Press Release: February 26, 2022

 

 

Strong Homebuyer Traffic, Rising Home Prices Fail to Lift
Market for Damaged REO, New HousingPulse Survey Finds

 

Strong Homebuyer Traffic, Rising Home Prices Fail to Lift
Market for Damaged REO, New HousingPulse Survey Finds

 WASHINGTON, DC (February 26) – Strong homebuyer traffic and limited housing inventory continued to push overall home prices upward in January. But the latest Campbell/Inside Mortgage Finance HousingPulse Tracking Survey results also reveal a growing divergence between prices for non-distressed properties and prices for damaged real-estate owned or REO.

 While HousingPulse data shows that home prices overall, based on a three-month moving average, are at the highest level – $236,100 – seen in nearly three years and have been climbing since last spring, those average numbers don’t tell the complete story when it comes to home price trends.

 Yes, home prices are on the rise for non-distressed properties, which accounted for 65.0 percent of total home purchase transactions tracked by HousingPulse in January. In fact, average home prices for non-distressed properties were up a healthy 5.1 percent on a year-over-year basis – rising from $264,700 in January of 2012 to $278,200 in January of 2013.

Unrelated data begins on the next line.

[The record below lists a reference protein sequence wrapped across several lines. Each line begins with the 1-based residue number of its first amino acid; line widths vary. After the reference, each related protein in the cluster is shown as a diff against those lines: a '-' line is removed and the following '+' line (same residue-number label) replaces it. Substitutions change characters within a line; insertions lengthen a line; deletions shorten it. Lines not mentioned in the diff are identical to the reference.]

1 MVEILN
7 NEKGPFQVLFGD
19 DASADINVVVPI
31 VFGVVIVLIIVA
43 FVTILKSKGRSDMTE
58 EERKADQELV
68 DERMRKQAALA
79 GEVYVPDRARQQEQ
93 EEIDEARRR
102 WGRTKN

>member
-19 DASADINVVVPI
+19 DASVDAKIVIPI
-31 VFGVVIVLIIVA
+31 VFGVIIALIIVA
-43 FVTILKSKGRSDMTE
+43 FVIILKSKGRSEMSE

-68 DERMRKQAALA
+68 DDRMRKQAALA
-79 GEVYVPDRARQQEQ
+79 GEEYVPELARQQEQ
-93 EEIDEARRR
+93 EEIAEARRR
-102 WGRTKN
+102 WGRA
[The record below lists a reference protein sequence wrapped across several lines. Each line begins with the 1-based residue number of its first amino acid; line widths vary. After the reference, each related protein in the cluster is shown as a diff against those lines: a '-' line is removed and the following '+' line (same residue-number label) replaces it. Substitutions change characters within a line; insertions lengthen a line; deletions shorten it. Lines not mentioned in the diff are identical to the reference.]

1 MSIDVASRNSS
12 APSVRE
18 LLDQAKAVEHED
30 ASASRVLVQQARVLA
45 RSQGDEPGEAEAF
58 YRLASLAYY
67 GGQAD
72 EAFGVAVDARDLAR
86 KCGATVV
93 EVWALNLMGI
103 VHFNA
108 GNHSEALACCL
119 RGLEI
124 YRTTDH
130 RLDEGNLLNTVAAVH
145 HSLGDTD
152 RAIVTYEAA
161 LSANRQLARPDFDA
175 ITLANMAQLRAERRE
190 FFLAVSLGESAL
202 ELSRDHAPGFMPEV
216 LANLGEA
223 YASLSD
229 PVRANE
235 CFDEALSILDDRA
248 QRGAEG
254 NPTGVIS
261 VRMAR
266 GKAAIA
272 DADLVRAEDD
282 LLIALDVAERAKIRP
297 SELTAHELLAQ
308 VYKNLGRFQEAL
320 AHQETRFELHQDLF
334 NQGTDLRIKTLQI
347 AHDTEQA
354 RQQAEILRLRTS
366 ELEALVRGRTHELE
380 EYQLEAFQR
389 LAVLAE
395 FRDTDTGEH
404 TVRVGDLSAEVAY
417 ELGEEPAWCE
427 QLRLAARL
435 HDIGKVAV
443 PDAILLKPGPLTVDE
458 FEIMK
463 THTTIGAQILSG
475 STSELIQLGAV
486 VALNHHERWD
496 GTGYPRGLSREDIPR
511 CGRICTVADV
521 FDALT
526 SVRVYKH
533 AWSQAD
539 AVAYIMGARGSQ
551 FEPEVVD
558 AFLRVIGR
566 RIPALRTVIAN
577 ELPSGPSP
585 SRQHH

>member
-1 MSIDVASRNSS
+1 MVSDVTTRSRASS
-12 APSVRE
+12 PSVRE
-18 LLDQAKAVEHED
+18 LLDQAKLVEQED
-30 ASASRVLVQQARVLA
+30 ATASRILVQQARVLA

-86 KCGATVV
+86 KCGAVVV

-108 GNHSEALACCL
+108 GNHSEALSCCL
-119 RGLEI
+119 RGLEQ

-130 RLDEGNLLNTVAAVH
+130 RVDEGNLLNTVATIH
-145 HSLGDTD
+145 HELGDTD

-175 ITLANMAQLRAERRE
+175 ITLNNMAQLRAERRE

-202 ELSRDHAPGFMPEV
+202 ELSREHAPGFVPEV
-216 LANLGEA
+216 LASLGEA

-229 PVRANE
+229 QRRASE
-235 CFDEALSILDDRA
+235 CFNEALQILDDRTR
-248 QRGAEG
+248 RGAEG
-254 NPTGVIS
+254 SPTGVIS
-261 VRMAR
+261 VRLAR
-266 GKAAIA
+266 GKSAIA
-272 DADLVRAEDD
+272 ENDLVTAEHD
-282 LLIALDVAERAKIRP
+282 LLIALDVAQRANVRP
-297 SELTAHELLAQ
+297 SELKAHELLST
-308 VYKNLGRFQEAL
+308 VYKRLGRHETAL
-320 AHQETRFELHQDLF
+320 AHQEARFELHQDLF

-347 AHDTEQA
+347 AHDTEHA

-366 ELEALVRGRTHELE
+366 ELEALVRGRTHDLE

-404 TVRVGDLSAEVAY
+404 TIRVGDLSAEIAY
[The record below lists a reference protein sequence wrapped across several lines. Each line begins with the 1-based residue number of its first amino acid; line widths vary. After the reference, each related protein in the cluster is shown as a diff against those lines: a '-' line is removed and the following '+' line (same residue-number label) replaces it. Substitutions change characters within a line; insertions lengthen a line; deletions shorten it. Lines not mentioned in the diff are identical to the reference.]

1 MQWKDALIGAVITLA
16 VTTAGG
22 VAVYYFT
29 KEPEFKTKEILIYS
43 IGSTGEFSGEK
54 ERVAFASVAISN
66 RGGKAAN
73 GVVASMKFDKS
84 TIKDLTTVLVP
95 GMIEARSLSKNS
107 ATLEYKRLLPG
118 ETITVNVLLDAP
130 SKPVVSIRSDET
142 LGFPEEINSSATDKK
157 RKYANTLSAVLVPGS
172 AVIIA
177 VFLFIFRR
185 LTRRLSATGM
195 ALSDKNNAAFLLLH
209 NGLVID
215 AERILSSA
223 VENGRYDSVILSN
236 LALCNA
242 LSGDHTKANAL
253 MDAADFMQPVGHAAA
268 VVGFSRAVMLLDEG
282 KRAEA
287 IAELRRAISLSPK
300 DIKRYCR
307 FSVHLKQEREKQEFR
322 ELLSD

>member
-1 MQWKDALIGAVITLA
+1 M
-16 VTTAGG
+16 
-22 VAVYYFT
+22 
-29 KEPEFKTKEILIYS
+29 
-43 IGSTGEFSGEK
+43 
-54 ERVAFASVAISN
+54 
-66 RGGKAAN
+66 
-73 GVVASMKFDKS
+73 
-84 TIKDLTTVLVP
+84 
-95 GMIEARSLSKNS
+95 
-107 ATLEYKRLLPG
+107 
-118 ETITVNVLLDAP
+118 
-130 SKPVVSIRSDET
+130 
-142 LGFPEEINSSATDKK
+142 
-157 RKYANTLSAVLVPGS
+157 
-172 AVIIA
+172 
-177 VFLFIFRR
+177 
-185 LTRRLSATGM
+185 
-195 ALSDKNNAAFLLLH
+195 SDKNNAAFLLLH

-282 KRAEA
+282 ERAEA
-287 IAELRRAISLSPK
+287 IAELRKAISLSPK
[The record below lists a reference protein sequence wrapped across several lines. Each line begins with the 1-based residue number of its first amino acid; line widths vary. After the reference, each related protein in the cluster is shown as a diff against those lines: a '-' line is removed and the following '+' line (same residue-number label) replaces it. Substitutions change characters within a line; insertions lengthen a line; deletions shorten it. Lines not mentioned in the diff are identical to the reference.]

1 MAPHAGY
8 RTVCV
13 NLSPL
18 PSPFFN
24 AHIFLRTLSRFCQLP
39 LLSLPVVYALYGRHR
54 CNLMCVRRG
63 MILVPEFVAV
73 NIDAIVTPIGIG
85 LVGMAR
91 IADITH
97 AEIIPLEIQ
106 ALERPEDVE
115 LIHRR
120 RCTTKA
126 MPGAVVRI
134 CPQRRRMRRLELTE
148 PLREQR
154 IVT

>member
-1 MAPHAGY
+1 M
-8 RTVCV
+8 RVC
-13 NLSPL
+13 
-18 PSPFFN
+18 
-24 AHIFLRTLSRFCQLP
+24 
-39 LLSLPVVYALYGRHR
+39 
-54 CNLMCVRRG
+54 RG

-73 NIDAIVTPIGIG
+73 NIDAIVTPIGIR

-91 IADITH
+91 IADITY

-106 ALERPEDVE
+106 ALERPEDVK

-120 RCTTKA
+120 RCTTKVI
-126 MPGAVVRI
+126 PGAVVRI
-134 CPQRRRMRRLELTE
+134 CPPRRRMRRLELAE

But no, home prices for REO properties in need of repair – the type banks look to unload after a foreclosure – have not been rising along with prices for non-distressed properties. They have been moving in the opposite direction.

According to HousingPulse results, the average price for a damaged REO property sold in January was just $88,100. That was not only 17.1 percent below the average damaged REO price recorded a year ago – $106,300 – but also the lowest level ever recorded by HousingPulse in its four-year history.

One reason for the decline in home prices for damaged REO is the fact that both current and first-time homebuyers have reduce their interest in this type of property for the better part of the past year. HousingPulse results for January show current homeowners with a record low 15.0 percent share of the damaged REO purchase market, while first-time homebuyers had a near-record low share of 19.6 percent.

Meanwhile, investors, lured by low prices and the growing opportunities for flipping, have significantly increased the purchase share of damaged REO properties in recent months. During January, investors accounted for 65.4 percent of damaged REO home purchases, according to HousingPulse numbers. That was up from 58.1 percent a year earlier and the highest level recorded in the survey’s four-year history.

The Campbell/Inside Mortgage Finance HousingPulse Tracking Survey involves approximately 2,500 real estate agents nationwide each month and provides up-to-date intelligence on home sales and mortgage usage patterns.

For more information on the survey, contact John Campbell at Campbell Surveys at (202) 363-2069 or jcampbell@housingpulse.com.

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2/26/2013